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Tax Controversy: What’s the Difference Between a Lien and a Levy?

The Internal Revenue Service (IRS) has several collection mechanisms it uses to collect unpaid taxes. Among these are tax liens and tax levies — both of which can hurt a taxpayer. However, understand that liens and levies are fundamentally different. While a lien is a legal claim against your property to secure payment of a tax debt, a levy lets the IRS take the property to satisfy a debt.      

What is a Levy?

A levy is a legal seizure of a taxpayer’s property to satisfy a debt. The IRS may issue a levy if you fail to pay your taxes or you fail to make arrangements to settle your debt. If the IRS determines that a levy is the proper action to take, the Service may levy any property that is yours or that you have an interest in — such as your wages, bank accounts, licenses, rental income, dividends, accounts receivable, and commissions. The IRS may also seize tangible property, including your vehicle, boat, or real estate.                                  

Typically, the IRS will only levy your property if four requirements have been met. These include the following criteria:

  • The IRS assessed the tax and issued a tax bill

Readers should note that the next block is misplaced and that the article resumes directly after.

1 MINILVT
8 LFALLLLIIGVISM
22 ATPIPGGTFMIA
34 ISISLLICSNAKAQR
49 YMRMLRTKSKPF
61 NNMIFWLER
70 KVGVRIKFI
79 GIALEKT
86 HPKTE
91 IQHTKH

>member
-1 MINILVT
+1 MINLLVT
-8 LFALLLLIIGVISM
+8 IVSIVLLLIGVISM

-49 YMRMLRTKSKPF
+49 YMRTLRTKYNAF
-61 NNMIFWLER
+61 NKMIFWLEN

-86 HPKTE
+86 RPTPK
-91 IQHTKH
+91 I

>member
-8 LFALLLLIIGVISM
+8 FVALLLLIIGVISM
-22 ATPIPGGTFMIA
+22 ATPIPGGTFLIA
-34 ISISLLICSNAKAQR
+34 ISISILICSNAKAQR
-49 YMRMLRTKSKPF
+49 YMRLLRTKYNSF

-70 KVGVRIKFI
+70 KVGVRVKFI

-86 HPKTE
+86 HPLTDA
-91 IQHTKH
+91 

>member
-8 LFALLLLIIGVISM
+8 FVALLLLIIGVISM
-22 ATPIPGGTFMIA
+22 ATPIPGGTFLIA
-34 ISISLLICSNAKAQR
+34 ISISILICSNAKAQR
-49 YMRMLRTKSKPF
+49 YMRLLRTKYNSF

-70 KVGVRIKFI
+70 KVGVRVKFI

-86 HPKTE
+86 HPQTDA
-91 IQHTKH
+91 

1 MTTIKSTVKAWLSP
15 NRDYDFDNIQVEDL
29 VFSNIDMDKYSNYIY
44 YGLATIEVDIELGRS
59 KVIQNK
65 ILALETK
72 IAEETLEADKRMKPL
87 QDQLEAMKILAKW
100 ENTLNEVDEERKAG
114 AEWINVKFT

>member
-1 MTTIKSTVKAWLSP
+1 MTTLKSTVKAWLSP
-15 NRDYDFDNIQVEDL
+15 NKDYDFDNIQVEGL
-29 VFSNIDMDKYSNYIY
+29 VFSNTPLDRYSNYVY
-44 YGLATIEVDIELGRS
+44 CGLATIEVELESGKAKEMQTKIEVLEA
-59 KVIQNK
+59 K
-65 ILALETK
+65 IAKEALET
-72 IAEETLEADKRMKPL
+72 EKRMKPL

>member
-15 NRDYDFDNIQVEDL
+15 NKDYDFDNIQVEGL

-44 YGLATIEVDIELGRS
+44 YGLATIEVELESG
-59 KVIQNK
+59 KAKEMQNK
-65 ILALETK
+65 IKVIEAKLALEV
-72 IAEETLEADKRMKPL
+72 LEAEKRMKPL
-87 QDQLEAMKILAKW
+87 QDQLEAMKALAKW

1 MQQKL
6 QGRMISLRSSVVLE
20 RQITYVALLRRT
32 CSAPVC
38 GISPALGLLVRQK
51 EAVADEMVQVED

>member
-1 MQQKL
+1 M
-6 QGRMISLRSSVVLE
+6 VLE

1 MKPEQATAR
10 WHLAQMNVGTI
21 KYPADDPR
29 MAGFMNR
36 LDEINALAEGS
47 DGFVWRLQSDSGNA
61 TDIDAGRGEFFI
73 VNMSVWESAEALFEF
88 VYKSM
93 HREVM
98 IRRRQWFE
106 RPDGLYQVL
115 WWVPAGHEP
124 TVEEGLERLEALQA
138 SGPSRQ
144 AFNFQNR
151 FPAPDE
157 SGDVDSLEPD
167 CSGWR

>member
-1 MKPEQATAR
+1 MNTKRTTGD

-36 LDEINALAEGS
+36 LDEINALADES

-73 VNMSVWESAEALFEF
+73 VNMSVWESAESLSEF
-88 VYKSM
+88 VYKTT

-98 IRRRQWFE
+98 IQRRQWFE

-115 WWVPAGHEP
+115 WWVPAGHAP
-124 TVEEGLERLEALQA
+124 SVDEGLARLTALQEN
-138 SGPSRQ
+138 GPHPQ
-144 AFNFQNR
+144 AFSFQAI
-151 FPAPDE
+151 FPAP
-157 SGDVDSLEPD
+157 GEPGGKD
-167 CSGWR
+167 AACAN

• You neglected or refused to pay the tax
  • The IRS sent you a Final Notice of Intent to Levy
  • The IRS sent you advance notification of Third Party Contact  

The IRS must send you a notice of your right to a hearing at least 30 days before the levy, along with the final notice of intent to levy. An IRS levy may be released if it is causing you to suffer an immediate economic hardship and you cannot meet your basic living expenses. But a levy release does not exempt you from paying the balance of your tax bill. Rather, the IRS will work with you to create a payment plan or take any other necessary steps to pay off your balance.         

What is a Lien?

Not to be confused with a levy, a lien is a legal claim against your property when you have not paid a tax debt. A tax lien protects the government’s interest in your property, but it does not let the government actually take the property. The IRS can issue a lien after it assesses your liability, sends you a Notice and Demand for Payment — and you neglect to pay the debt in full. A lien is released within 30 days after the tax debt has been paid. 

Critically, an IRS lien can impact you in various ways. A lien can attach to your personal property, your real estate, your home, your vehicles, and your business assets. In addition to attaching to all of your assets, it can affect your ability to get credit. A lien may also continue after you have filed for bankruptcy.  

Contact an Experienced New York Tax Attorney 

Being issued an IRS lien or levy can be stressful and overwhelming. In such cases, it’s best to have a skillful tax attorney on your side who can best advise you regarding your rights and options. Offering reliable representation to individual taxpayers, businesses, entrepreneurs, and corporations, Brinen & Associates represents clients for a broad range of tax matters at both the state and federal levels. Call (212) 330-8151 or send us a message to learn more about how we can assist you.

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